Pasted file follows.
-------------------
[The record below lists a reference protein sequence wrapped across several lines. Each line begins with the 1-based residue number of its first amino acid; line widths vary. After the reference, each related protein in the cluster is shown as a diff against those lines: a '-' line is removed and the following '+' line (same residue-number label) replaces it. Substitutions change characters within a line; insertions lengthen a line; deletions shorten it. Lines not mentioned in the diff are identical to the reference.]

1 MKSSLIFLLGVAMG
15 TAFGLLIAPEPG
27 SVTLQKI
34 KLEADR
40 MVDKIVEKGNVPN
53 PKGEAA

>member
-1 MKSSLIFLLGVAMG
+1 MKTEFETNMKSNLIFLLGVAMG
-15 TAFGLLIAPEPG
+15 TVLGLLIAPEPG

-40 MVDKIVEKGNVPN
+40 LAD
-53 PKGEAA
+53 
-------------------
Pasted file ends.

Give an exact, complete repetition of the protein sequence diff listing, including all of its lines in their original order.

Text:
[The record below lists a reference protein sequence wrapped across several lines. Each line begins with the 1-based residue number of its first amino acid; line widths vary. After the reference, each related protein in the cluster is shown as a diff against those lines: a '-' line is removed and the following '+' line (same residue-number label) replaces it. Substitutions change characters within a line; insertions lengthen a line; deletions shorten it. Lines not mentioned in the diff are identical to the reference.]

1 MKSSLIFLLGVAMG
15 TAFGLLIAPEPG
27 SVTLQKI
34 KLEADR
40 MVDKIVEKGNVPN
53 PKGEAA

>member
-1 MKSSLIFLLGVAMG
+1 MKTEFETNMKSNLIFLLGVAMG
-15 TAFGLLIAPEPG
+15 TVLGLLIAPEPG

-40 MVDKIVEKGNVPN
+40 LAD
-53 PKGEAA
+53 